MAHS students to learn boat-building skills

Students from Marquette Alternative High School at Vandenboom last year take to Lake Superior in the community pilot gig. This year’s Career and College Readiness students will learn boat-building skills, such as construction of cedar strip wood canoes and their own pilot gig. (Journal file photo)

MARQUETTE — Last September, Marquette Alternative High School students saw Marquette in a way they rarely do: from Lake Superior.

They were treated to a ride in the community Cornish pilot gig, created in 2015 by a group of local residents who finished the 32-foot-long red-and-orange boat after working on it for about five years. Since then, the public has had opportunities to take it out on the lake.

If MAHS students continue to work on a new part of its curriculum, there should be even more opportunities for students to get that unique view of the city and Lake Superior.

MAHS this year is integrating boat-building skills into its Career and College Readiness course taught by Brian Prill. In that course they will learn how to construct cedar strip wood canoes — and a 32-foot pilot gig ideal for rowing on Lake Superior.

It’s a marketable skill.

The Career and College Readiness course, Prill said, involves students working in the trades.

“We’re really focused on learning to measure accurately, follow directions, work as a team to build something,” Prill said.

Prill wants to create a sustainable boat-building project in which students build a community pilot gig. They also would build cedar strip canoes they can sell to fund the program once it’s up and running.

The high school, however, will keep some of the boats.

Prill noted both types of boats will take a considerable amount of skill and time to build, but the projects will allow students to see through their own “self-doubt” as they realize their ability

The MAHS pilot gig will be used in the same manner as the community gig.

“Once we have our boat built, we’ll be able to take both of the boats out to the harbor and have 16 kids on the water at the same time, rowing, and have some team-building, community-building programs to really help our alternative students become part of the program,” Prill said.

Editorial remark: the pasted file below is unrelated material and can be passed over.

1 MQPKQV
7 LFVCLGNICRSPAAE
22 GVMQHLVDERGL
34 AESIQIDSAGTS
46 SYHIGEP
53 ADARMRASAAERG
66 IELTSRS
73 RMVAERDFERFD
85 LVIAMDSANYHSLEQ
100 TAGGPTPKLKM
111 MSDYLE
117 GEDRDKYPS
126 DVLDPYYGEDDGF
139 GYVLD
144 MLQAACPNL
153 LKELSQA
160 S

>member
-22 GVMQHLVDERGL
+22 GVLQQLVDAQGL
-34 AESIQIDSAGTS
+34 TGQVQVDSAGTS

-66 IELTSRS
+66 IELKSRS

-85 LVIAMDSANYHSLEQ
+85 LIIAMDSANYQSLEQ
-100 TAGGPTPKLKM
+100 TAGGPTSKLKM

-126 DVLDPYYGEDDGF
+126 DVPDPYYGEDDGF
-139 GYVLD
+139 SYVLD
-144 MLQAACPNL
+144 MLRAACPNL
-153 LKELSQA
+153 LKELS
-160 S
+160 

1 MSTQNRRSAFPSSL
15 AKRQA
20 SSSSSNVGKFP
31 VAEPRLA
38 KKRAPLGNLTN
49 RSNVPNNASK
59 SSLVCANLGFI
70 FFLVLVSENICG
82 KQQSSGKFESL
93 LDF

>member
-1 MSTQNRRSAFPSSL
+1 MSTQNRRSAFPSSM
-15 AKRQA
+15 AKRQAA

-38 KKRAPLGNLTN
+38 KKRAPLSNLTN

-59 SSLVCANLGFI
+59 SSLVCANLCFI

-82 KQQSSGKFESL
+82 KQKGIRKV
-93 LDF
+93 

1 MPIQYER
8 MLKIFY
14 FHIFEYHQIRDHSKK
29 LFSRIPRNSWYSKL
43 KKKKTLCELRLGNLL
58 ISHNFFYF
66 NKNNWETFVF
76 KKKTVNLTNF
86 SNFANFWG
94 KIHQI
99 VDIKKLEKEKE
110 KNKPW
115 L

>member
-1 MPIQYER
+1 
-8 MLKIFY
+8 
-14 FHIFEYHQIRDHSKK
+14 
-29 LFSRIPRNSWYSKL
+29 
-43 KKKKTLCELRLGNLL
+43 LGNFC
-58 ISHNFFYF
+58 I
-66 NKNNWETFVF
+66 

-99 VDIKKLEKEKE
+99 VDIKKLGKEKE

The students are working with one of the original pilot gig’s builders, Mike Potts.

Potts said in a news release: “I am excited to see a youth boat-building program developing here in Marquette. The skills learned and confidence gained are the most valuable things we can provide to the next generation.”

He said the pilot gig on which he worked, named “Lark,” was filled with rowers every week and provided access to Lake Superior for hundreds of people of all abilities.

“Another boat provides even more access and adventure for our community,” Potts said.

The students are in the fundraising stage of the project now, with a pilot gig kit costing $3,500, Prill said. A cedar strip canoe costs $500.

“Hopefully we’ll have it raised by spring here, and then we’ll start building and have it be an ongoing project for the next two years,” Prill said. “I don’t foresee us finishing the first gig or the canoe for a year or two, but then once we get one out, we’ll have them using them, and then building more canoes to kind of keep the project going.”

The Cornish pilot gig itself is an interesting craft.

When sailing ships would come in to the rocky coast of Cornwall, England, in the 19th century, a local pilot would meet the ships, Potts said in a 2015 Mining Journal interview. The first boat that could put a pilot onto an incoming boat would get the work and the money.

“It was a survival thing, so these boats became super fast and super seaworthy, because it’s an open ocean, and then they used them for lifeboats and wreckers and rescue, because there was this economic thing going on, which was putting pilots on boats,” Potts said.

The pilot gigs, which would last only 10 years, then began to be built faster, stronger and better, but eventually they were used just for racing, he said. With the wooden boat resurgence in the 1970s, more gigs were built.

Whatever its past uses, the pilot gig is relevant to modern use.

“It’s a good boat for schools as well because it’s very, very sturdy, so you can get eight people on it and you don’t have to worry about it tipping over,” Prill said.

Of course, the project goes beyond getting a boat on the water.

As with building anything, once someone looks at the plans and figures out it out, it’s really then just putting pieces together and following directions, he said.

“Those are the kind of skills we’re looking to build with the students as well,” Prill said. “If they’re going to go to the trades, it’s important to be able to follow directions and work as a team and be a cohesive unit to get something done.”

A total of $1,200 already has been procured in grants and private donations for the boat-building program.

To make a contribution, contact MAHS at 906-225-4321 or send a check payable to MAHS Boat-Building Project to the school at 1175 Erie St., Marquette, MI 49855.

Christie Bleck can be reached at 906-228-2500, ext. 250. Her email address is cbleck@miningjournal. net.